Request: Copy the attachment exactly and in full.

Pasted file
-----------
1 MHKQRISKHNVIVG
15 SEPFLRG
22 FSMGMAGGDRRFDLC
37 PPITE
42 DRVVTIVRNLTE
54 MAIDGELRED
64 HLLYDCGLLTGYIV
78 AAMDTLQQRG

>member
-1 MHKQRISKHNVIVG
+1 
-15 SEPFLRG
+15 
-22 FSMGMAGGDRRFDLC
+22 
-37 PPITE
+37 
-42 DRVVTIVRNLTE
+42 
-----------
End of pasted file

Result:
1 MHKQRISKHNVIVG
15 SEPFLRG
22 FSMGMAGGDRRFDLC
37 PPITE
42 DRVVTIVRNLTE
54 MAIDGELRED
64 HLLYDCGLLTGYIV
78 AAMDTLQQRG

>member
-1 MHKQRISKHNVIVG
+1 
-15 SEPFLRG
+15 
-22 FSMGMAGGDRRFDLC
+22 
-37 PPITE
+37 
-42 DRVVTIVRNLTE
+42 